Since 2007, Nabors forayed into exploration, production and development activities in the United States, Canada and Colombia. Given the complex and risky nature of the exploration business, the ride has definitely been rocky for Nabors and it has announced plans to totally exit this segment. Pursuant to this, the company sold off certain assets in 2011, which resulted in a cash inflow of around $303 million. However, current and non-current liabilities of $125 million still exist on the balance sheet with regards to these discontinued operations.

Nabors has 17.7 MMBbls (millions of barrels) of proven liquid reserves and 607.6 Bcf (billions of cubic feet) of proven natural gas reserves in its oil and gas portfolio, which it values at around $400 million. Obviously, this valuation is much dependent on the oil and gas prices in the international market.

Backward integration of its business would have seemed lucrative to Nabors back in 2007, but with the benefit of hindsight we can say that this was a strategic mistake and it has lost quite a bit of money and focus from its core business activity in this detour. The drilling and the exploration business are both correlated to the market price of oil and gas, and hence this backward integration does little to mitigate the ups and downs of the business brought about by price volatility. All in all, we must say that it is a good move to get out of this segment for Nabors and shift the focus back on the core business.

Declining Rig Fleet

Another serious concern for Nabors is the decrease in number of rigs in its portfolio. The table below puts things in perspective:

Type of Rigs

2011 count

2010 count

2006 count

Land Drilling Rigs

501

550

600

Land well−servicing

743

727

780

Offshore platform

40

37

43

Jackup Rigs

12

13

19

Barge Rigs

4

3

3

In 2011, the company recorded a provision of $98.1 million for decommissioning and retirement of one jackup rig, 116 land rigs and a few land well servicing rigs because they were "functionally or economically non-competitive for today's markets". To address this concern, the company has outlined a capital expenditure of $1.5-$1.7 billion for rig-related enhancements, new construction and equipment.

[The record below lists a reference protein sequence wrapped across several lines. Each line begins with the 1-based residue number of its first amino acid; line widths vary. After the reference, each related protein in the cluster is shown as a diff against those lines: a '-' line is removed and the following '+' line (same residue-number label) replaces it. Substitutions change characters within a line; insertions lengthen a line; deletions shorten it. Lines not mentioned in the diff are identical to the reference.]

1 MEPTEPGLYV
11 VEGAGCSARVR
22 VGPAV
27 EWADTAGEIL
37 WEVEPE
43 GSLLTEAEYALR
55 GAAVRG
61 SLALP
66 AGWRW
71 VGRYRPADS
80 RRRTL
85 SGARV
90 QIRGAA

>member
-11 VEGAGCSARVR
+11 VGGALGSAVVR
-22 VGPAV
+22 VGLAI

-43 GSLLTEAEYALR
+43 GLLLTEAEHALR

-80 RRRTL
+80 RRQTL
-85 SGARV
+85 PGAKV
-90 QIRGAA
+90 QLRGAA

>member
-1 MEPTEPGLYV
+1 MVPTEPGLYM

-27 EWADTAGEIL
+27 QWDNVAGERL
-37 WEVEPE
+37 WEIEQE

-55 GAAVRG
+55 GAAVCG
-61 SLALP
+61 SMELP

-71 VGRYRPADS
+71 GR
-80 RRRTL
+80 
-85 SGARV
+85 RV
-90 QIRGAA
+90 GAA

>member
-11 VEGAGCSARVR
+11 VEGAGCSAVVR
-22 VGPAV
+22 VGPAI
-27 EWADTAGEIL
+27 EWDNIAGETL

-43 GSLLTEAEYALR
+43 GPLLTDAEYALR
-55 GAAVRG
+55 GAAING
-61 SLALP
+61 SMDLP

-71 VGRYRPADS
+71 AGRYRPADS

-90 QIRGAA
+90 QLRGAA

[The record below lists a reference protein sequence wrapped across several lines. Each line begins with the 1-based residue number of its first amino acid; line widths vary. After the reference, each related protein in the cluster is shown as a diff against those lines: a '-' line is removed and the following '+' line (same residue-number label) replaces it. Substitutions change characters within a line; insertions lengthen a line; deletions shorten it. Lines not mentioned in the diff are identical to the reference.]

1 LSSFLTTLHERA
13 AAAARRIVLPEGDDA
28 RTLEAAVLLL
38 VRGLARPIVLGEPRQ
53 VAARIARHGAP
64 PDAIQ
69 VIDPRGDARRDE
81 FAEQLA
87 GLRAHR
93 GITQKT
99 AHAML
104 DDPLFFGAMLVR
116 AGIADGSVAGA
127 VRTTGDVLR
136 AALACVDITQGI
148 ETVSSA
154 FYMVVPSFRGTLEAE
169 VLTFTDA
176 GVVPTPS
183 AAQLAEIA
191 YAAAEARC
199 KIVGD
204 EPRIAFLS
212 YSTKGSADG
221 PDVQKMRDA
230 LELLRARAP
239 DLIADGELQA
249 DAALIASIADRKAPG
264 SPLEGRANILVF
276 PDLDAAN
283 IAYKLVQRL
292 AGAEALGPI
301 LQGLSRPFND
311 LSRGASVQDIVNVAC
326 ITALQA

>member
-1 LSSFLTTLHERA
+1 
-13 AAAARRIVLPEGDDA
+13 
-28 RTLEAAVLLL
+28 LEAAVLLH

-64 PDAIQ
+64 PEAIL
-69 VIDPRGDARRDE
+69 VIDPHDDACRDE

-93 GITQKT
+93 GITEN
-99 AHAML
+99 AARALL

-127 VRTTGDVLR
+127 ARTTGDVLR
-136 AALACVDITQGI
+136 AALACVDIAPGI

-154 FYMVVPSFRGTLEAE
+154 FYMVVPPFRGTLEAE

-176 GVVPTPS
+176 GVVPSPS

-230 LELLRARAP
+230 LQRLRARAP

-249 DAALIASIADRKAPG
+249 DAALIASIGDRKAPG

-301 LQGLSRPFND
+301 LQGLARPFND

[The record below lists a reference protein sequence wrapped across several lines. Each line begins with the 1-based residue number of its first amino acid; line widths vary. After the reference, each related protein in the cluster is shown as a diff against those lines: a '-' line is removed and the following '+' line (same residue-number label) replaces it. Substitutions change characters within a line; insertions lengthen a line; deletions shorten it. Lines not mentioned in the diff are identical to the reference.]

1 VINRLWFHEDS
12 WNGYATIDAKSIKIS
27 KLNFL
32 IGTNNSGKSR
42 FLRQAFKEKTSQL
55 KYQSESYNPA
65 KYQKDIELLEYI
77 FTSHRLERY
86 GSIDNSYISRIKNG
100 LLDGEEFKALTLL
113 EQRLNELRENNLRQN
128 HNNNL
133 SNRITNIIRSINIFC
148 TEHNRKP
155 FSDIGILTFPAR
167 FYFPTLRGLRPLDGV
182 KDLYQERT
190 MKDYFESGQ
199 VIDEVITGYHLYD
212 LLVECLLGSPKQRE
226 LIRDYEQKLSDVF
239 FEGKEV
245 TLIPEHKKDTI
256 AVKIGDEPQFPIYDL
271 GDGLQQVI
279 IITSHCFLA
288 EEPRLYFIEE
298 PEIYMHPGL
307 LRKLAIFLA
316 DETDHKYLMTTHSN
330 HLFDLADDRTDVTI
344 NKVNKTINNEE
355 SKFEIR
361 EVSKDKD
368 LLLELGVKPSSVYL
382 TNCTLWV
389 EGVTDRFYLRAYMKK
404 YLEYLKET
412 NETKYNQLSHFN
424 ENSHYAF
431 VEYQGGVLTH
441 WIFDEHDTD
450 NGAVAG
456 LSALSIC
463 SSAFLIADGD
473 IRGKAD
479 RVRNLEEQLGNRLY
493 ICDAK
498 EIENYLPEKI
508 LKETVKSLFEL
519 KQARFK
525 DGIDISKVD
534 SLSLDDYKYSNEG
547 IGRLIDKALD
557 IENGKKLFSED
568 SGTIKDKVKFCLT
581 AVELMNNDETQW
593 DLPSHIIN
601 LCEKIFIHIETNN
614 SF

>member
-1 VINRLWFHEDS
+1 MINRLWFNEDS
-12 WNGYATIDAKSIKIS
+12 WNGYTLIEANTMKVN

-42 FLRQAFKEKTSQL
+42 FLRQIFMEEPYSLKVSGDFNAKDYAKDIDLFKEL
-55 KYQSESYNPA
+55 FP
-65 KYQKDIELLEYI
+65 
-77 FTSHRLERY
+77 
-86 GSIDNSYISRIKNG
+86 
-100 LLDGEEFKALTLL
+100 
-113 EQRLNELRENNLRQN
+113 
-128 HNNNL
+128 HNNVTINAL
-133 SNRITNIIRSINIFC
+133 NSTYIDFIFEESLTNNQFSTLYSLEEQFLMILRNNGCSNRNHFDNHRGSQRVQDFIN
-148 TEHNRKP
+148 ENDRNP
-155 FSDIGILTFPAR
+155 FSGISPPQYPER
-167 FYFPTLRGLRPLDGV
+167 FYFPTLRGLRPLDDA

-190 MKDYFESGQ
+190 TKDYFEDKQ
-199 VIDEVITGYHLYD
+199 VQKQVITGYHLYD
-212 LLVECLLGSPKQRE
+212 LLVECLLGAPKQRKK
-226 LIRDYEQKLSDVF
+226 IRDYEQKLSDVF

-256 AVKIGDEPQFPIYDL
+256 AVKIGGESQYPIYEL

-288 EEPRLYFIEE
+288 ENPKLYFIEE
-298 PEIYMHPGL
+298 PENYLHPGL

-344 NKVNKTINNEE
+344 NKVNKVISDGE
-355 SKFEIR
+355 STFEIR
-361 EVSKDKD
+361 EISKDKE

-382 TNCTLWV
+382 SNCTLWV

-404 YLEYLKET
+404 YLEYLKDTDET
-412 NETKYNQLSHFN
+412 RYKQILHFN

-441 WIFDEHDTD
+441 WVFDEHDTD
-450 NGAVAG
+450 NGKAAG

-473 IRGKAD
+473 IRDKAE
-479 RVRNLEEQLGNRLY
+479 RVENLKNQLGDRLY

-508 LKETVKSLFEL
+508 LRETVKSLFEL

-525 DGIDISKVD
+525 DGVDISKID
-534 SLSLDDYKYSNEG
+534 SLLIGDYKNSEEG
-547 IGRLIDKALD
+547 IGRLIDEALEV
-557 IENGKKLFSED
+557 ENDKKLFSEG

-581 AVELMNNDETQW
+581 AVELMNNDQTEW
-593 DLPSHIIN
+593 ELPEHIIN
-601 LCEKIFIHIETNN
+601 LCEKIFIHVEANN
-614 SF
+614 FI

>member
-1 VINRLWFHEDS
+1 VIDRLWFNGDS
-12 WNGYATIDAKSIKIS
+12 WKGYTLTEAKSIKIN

Future Earnings

The diluted EPS from continuing operations for Nabors was 83 cents for the year 2011. Extreme volatility in earnings has been a characteristic feature for Nabors given the recurring nature of non-recurring events. On a standalone basis, it becomes very difficult to forecast the earnings even for the immediate future, given the asset sales and writedowns from discontinued operations that Nabors will make in this year. Hence it makes sense to value Nabors in comparison to its peers. The table below compares the PE ratio of Nabors and its competitors:

Trailing P/E (ttm)

Nabors Industries Ltd.

14.57

Industry

11.16

Patterson-UTI Energy Inc. (NASDAQ:PTEN)

6.64

Ensco plc (NYSE:ESV)

12.96

Helmerich & Payne Inc. (NYSE:HP)

9.68

Yahoo finance

Among the group compared above, Patterson has the lowest P/E - which is much below the industry average of 11.16. There are companies like Helmerich and Payne (click here for detailed report on Helmerich and Payne) that engage in similar business activities, have a business focused in areas just like Nabors, and have stable earnings. Relatively speaking, Nabors may seem to be a good bet for the risk-loving investor, but for the ordinary investor, Nabors definitely is not a stock to invest in.

Source: Nabors Industries: A Bet For Risk Lovers